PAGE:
Contamination Control
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2021 ◽  
Vol 13 (21) ◽  
pp. 12123
Author(s):  
Aleksandra Bogdanowicz ◽  
Monika Zubrowska-Sudol ◽  
Andrzej Krasinski ◽  
Miroslaw Sudol

Research conducted so far on the presence of microplastics in the environment shows that these items are ubiquitous pollutants and therefore constitute an inherent part of our lives. This constitutes a significant problem in many aspects, and one of them is the correct identification of microplastics in environmental samples. Environmental samples can be easily contaminated by plastic microparticles from other sources if proper precautions are not taken during sampling and analysis. The consequence of not taking this cross-contamination into account when analysing the results may be their significant overestimation. This review aims to draw attention to the problem of cross-contamination that accompanies the collection and analysis of samples for the presence of microplastics, and to discuss this issue in a comprehensive manner. The article indicates potential sources of cross-contamination, lists the mitigation methods, and describes the possibilities of assessing this type of contamination. Moreover, the review examines how cross-contamination control appears in practice, based on the available literature data.


2021 ◽  
Author(s):  
Xinyi Guan ◽  
H Jochen Schenk ◽  
Mary R. Roth ◽  
Ruth Welti ◽  
Julia Werner ◽  
...  

Xylem sap of angiosperm species has been found to include low concentrations of polar lipids and nanoparticles, including surfactant-coated nanobubbles. Although the nanoparticles have been suggested to consist of polar lipids, no attempt has been made to determine if nanoparticle and lipid concentrations are related. Here, we examined concentrations of nanoparticles and lipids in xylem sap and contamination control samples of six temperate angiosperm species with a NanoSight device and based on mass spectrometry. We found (1) that the concentration of nanoparticles and lipids were both diluted when an increasing amount of sap was extracted, (2) that their concentrations were significantly correlated in three species, (3) that their concentrations were affected by vessel anatomy, and (4) that concentrations of nanoparticles and lipids were very low in contamination-control samples. Moreover, there was little seasonal difference, no freezing-thawing effect on nanoparticles, and little seasonal variation in lipid composition. These findings indicate that lipids and nanoparticles are related to each other, and largely do not pass interconduit pit membranes. Further research is needed to examine the formation and stability of nanoparticles in xylem sap in relation to lipid composition, and the complicated interactions among the gas, liquid, and solid phases in xylem conduits.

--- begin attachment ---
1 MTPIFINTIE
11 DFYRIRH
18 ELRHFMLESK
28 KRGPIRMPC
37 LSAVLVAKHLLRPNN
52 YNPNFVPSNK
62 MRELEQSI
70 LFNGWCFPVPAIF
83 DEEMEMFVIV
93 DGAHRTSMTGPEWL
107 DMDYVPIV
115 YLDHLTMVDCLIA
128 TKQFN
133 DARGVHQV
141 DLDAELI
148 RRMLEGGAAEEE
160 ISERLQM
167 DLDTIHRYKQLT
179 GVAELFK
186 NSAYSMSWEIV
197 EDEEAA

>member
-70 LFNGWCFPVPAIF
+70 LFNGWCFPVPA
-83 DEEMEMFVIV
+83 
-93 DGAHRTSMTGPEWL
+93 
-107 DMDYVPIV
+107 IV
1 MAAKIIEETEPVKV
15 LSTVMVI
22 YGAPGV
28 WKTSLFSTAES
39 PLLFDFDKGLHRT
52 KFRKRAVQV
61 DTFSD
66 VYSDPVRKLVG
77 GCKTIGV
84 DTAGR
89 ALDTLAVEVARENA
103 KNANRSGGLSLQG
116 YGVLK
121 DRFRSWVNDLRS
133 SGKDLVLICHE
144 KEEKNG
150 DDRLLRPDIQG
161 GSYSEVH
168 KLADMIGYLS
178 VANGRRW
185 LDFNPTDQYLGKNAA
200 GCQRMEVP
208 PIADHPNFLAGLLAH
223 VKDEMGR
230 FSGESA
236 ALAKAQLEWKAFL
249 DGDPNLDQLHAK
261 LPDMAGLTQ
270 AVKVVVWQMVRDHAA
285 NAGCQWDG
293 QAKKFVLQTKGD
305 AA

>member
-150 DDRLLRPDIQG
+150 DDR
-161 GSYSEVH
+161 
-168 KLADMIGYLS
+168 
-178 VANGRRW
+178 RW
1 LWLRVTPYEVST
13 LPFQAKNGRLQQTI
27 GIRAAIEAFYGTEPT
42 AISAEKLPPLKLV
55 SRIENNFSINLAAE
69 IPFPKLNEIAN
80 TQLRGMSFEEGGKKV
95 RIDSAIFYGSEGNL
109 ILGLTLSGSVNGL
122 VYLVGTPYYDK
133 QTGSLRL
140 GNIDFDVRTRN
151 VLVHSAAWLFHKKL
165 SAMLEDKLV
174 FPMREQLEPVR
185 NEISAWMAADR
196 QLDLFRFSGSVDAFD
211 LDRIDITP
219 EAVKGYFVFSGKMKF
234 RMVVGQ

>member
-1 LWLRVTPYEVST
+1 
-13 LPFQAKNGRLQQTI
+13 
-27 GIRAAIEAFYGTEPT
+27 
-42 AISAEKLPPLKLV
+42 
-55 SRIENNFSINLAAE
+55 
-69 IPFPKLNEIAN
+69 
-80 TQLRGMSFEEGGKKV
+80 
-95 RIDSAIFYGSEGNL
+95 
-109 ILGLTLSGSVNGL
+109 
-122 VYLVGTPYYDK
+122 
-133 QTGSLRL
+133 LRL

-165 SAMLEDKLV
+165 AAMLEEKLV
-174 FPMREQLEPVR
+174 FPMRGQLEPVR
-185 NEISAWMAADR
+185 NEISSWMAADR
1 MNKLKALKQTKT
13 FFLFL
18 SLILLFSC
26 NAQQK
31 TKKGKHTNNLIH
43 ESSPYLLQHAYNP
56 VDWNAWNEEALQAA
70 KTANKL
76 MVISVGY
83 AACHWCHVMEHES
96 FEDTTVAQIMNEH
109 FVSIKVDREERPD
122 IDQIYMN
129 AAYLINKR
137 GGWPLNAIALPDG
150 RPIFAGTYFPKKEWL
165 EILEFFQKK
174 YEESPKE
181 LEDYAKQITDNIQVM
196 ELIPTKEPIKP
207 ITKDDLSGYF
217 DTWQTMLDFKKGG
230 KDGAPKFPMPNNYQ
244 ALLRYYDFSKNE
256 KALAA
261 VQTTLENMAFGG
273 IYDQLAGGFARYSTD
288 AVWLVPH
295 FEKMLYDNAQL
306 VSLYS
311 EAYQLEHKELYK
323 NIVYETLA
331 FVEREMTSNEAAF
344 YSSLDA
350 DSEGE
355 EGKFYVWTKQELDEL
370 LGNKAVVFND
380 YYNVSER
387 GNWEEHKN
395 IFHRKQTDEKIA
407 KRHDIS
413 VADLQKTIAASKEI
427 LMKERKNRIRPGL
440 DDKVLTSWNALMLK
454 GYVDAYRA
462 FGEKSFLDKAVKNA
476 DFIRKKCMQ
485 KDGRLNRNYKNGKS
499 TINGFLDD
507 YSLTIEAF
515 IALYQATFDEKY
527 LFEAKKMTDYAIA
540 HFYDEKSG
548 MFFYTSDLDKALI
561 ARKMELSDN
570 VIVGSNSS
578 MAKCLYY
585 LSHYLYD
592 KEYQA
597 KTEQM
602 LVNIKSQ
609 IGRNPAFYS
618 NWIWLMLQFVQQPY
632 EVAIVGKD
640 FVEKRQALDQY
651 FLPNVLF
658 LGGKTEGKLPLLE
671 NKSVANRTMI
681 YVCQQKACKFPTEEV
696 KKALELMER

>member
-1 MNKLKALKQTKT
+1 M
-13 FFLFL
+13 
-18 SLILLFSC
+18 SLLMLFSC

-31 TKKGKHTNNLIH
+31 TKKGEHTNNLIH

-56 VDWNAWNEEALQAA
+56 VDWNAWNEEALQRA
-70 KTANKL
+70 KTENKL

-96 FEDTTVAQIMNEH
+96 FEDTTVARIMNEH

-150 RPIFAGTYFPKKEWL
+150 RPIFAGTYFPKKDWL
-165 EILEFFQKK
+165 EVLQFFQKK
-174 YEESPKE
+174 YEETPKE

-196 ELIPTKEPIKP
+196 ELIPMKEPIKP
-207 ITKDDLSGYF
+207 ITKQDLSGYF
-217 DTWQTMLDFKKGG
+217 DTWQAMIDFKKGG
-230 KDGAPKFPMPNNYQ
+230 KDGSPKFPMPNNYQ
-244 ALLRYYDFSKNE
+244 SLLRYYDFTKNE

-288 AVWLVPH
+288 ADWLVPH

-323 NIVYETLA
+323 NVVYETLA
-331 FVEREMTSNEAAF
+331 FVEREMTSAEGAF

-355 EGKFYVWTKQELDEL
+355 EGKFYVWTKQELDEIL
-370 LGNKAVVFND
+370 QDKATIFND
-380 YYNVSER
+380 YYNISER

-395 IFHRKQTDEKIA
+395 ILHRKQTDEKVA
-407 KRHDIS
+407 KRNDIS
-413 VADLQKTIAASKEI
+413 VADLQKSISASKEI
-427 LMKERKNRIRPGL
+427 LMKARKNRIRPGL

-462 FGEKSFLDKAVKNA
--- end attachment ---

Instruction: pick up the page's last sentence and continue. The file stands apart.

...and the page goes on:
Author(s):  
Denisse Tatiana Molina-Aulestia ◽  
Carlos Ricardo Soccol ◽  
Antonio Irineudo Magalhães Júnior ◽  
Oranys Isaac González-Marín ◽  
Caroline Gusmão de Souza ◽  
...  

2021 ◽  
Vol 2 ◽  
Author(s):  
Jennifer L. Eigenbrode ◽  
Robert Gold ◽  
John S. Canham ◽  
Erich Schulze ◽  
Alfonso F. Davila ◽  
...  

A key science priority for planetary exploration is to search for signs of life in our Solar System. Life-detection mission concepts aim to assess whether or not biomolecular signatures of life are present, which requires highly sensitive instrumentation. This introduces greater risk of false positives, and perhaps false negatives. Stringent science-derived contamination requirements for achieving science measurements on life-detection missions necessitate mitigation approaches that minimize, protect from, and prevent science-relevant contamination of critical surfaces of the science payload and provide high confidence to life-detection determinations. To this end, we report on technology advances that focus on understanding contamination transfer from pre-launch processing to end of mission using high-fidelity physics in the form of computational fluid dynamics and sorption physics for monolayer adsorption/desorption, and on developing a new full-spacecraft bio-molecular barrier design that restricts contamination of the spacecraft and instruments by the launch vehicle hardware. The bio-molecular barrier isolates the spacecraft from biological, molecular, and particulate contamination from the external environment. Models were used to evaluate contamination transport for a designs reference mission that utilizes the barrier. Results of the modeling verify the efficacy of the barrier and an in-cruise decontamination activity. Overall mission contamination tracking from launch to science operations demonstrated exceptionally low probability on contamination impacting science measurements, meeting the stringent contamination requirements of femtomolar levels of compounds. These advances will enable planetary missions that aim to detect and identify signatures of life in our Solar System.